How to fix audio popping, crackling, skipping in Windows (Windows 10, but should be similar to other Windows versions) | High DPC Latency Issues– It has probably been months that I had these audio popping, crackling, skipping issues on my Windows machine. Listening to music or watching movies is constantly being interrupted by these unpleasant, distorted sounds every few seconds.
I’ve been ignoring it because I either blamed it on my old sound card (or its driver) or accepting the “fact” that probably there was just much static interference near my machine. Man, I was wrong.
Apparently, having an outdated audio driver is not always the issue. In fact, most likely there is one or two other unrelated drivers in your Windows machine that are causing these problems.
I’ve tried every possible solutions recommended in forums and around the net, such as:
- Updating to my latest Realtek audio driver
- Changing the Power Options to High Performance (some said the issue is caused by the minimum processor state being set too low)
- Changing to different speakers
Yet, none of them seemed to fix my problem.
UPDATE: People recommend to use LatencyMon from Resplendence Software instead if you are running on Windows 10 (and 8 or 8.1 if I’m not mistaken) as the DPC Latency Checker I recommend below will not be that accurate. Also I find that closing ASUS AI Suite and changing Power Options to High Performance lower the DPC latency quite significantly.
So how to fix it then? What you can do first, is to download a free latency monitor software like the DPC Latency Checker to test if your machine does have this problem. Once downloaded, run the program to analyse the DPC latency of your machine.
If it says “This machine should be able to handle real-time streaming of audio and/or video data without drop-outs”, then you are good.
Mine failed with “glowing” red bars:
Once you’ve confirmed that your machine has the audio skipping issue (or lagging while playing an HD movie), we can get to the next step, i.e finding the culprit that’s causing these issues.
As suggested by the latency monitor software, you have to find the device or driver that’s causing these problems.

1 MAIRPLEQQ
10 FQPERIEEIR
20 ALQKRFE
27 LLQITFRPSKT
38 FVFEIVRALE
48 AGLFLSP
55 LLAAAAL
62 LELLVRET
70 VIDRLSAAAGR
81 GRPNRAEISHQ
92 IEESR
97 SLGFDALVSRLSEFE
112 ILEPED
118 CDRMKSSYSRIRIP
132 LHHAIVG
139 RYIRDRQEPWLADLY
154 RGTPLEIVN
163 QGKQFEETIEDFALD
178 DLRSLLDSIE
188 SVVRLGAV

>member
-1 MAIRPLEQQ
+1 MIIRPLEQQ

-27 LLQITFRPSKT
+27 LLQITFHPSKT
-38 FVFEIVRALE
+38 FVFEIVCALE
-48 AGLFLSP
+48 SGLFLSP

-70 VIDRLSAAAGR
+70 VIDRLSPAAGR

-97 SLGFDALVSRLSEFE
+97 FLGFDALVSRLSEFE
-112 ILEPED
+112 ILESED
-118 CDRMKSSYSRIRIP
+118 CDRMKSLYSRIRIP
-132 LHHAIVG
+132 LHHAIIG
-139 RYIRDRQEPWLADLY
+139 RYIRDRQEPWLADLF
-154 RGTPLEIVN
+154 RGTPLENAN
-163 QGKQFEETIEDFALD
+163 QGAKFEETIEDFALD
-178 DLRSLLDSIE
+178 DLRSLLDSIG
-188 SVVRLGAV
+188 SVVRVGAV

What I did to fix mine was to go to the Device Manager (just search it from the Start menu) -> Universal Serial Bus controller and did a right click->Update Driver Software on every single one of them.
Windows did find a newer driver for my “ASMedia USB Root Hub”, installed it, and voila, that fixed the problem magically (I ran the software again and the red bars were gone).
That part is the tricky bit though, as you may have to try disabling or updating the drivers one by one and then run the latency monitor software to check if that fixes it.
Nvidia drivers are also known to be having issues on Z170 boards, especially when paired with Realtek onboard audio and especially if it’s an ASUS Z170 motherboard like the one I’m using (Z170 PRO Gaming motherboard).
UPDATE: Weeks later, my audio was acting up again. This time, I found that it was caused by the HD Audio installed in my machine when I updated my NVIDIA graphics card driver. Try updating your NVIDIA driver again, doing a clean install, but this time, UNTICK that HD audio driver.
UPDATE2: Another problem (they never end, do they?). Fixed it by updating the driver of System Devices->Intel(R) 100 Series/C230 Series Chipset Family PCI Express Root Port #1.
UPDATE3: Things can get bad if you are not using the High Performance power options. If you want a Balanced power option, you can change so that the PCI Express will always get its maximum power and not throttled (go to Advanced Settings and find PCI Express)
Someone at the NVIDIA forum also suggests to do a clean installation of every graphics driver update, change the 3D setting in NVIDIA Control Panel to the following:
Maximum Pre-rendered Frames: 3
Power Management Mode: Prefer Maximum Performance
UPDATE4: Got another High DPC latency issue (this never ends, really). Got so much better after disabling Razer Gamecaster on Razer Cortex!
Here are further things to reduce DPC latency even further:
- I’ve also disabled HPET through Device Manager->System Devices->High precision event timer (and High Definition Audio Controller).
- Open command prompt and run it as Administrator. Use this command to turn Dynamic Tick off: bcdedit /set disabledynamictick yes
It’s a feature to let windows stop the system timer when nothing is happening to save power. Not needed for desktop PCs really.
- Uninstall Razer Cortex
- Uninstall NVIDIA GeForce Experience